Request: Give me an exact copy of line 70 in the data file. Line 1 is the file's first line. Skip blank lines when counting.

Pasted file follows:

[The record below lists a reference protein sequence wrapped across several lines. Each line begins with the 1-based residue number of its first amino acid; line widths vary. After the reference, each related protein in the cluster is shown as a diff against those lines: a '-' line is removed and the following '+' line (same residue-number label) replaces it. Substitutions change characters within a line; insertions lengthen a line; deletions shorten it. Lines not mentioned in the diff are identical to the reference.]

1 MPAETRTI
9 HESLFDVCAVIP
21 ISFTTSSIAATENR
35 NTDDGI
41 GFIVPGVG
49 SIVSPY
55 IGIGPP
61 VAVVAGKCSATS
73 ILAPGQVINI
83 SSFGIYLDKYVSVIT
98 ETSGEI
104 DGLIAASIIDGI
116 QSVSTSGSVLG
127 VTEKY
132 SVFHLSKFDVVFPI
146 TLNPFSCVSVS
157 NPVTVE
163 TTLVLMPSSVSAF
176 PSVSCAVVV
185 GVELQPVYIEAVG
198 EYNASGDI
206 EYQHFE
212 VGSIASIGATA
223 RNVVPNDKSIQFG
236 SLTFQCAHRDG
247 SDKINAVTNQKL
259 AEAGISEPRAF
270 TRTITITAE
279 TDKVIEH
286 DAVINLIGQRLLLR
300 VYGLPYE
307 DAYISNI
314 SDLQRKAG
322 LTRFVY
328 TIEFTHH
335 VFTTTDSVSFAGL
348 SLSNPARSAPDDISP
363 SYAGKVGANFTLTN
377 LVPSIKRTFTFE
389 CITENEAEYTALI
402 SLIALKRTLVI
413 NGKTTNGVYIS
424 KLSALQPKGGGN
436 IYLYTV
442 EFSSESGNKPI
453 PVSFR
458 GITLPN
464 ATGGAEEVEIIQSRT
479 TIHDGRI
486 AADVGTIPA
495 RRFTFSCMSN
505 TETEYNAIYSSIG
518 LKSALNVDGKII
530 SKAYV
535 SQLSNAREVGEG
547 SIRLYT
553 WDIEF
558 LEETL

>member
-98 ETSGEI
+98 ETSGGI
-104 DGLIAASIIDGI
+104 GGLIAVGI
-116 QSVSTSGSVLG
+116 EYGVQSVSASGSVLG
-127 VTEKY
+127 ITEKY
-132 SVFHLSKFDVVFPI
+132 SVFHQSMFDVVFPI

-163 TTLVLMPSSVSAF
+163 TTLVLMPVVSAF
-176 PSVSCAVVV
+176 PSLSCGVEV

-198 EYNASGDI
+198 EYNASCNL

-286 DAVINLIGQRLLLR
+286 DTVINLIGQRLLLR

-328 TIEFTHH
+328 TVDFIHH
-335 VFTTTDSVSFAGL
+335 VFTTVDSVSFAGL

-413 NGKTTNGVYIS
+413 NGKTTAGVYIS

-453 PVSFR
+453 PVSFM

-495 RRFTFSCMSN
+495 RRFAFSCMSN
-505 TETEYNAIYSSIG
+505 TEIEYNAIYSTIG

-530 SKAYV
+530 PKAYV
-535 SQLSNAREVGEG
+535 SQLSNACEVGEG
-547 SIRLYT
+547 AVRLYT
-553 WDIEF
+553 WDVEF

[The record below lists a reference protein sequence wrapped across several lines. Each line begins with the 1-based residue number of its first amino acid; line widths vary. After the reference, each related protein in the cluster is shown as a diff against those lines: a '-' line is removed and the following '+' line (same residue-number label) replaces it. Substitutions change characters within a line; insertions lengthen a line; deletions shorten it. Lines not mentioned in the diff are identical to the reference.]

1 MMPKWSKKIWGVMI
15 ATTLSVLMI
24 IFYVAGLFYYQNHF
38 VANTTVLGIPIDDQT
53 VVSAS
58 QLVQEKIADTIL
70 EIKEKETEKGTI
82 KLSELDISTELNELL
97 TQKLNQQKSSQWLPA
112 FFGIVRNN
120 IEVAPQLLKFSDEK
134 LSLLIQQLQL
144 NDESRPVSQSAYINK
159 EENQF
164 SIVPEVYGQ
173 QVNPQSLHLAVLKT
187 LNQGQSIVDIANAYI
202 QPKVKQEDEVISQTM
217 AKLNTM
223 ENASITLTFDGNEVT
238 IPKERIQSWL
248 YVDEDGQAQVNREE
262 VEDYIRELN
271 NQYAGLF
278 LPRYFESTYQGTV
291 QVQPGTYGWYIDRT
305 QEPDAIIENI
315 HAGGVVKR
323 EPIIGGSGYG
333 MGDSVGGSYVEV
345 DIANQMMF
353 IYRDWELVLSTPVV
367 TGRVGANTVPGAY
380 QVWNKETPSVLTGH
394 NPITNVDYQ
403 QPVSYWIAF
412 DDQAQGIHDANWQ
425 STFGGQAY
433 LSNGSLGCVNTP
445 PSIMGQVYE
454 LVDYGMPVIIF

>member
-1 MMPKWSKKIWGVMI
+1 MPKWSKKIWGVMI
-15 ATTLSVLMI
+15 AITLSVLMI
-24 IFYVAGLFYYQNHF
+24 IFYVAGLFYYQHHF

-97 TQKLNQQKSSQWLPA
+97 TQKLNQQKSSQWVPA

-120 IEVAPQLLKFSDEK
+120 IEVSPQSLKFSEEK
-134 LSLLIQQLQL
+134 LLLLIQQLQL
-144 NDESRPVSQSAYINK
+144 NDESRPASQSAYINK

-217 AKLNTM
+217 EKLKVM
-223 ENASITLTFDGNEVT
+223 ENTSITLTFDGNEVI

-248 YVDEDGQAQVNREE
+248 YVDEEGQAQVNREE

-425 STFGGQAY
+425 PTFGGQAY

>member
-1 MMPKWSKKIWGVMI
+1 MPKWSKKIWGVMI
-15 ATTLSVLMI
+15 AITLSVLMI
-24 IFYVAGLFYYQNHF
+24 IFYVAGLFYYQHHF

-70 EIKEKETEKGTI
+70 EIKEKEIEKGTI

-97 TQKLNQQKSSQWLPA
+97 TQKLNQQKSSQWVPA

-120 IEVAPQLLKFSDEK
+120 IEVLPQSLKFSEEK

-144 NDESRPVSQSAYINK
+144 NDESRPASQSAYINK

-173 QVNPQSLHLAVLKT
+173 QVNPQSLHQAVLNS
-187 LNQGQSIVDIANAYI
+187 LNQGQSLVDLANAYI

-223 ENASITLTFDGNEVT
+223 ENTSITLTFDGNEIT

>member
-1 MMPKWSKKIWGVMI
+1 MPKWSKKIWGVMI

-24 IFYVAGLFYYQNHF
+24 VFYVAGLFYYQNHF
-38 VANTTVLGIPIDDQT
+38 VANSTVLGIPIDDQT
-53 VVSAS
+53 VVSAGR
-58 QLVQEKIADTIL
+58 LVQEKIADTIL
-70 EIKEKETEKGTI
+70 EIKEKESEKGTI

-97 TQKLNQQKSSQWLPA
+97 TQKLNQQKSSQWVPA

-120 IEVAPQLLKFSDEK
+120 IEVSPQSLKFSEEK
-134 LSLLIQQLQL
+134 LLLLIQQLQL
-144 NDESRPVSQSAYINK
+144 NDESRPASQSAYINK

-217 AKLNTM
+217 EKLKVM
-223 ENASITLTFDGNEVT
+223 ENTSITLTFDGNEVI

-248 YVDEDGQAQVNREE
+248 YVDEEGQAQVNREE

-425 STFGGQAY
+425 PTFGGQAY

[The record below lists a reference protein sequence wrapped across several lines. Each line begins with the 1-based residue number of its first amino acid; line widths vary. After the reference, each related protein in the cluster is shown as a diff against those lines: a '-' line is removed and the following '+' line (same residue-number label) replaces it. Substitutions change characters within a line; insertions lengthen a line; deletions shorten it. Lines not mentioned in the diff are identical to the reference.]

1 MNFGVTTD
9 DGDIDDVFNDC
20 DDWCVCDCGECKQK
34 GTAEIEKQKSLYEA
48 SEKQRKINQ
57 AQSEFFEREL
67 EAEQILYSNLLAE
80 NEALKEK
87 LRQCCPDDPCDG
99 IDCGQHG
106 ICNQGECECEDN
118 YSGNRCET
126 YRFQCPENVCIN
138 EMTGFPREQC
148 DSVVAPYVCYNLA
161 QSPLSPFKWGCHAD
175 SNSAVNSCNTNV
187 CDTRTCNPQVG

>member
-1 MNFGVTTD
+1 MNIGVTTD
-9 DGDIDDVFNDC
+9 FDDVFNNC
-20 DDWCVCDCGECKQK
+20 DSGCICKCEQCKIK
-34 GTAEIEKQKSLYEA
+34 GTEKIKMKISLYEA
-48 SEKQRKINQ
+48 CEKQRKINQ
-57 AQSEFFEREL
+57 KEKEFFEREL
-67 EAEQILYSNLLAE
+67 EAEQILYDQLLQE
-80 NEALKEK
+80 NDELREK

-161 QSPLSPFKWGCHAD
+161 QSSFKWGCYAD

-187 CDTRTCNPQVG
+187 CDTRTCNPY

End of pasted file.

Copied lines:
+132 SVFHQSMFDVVFPI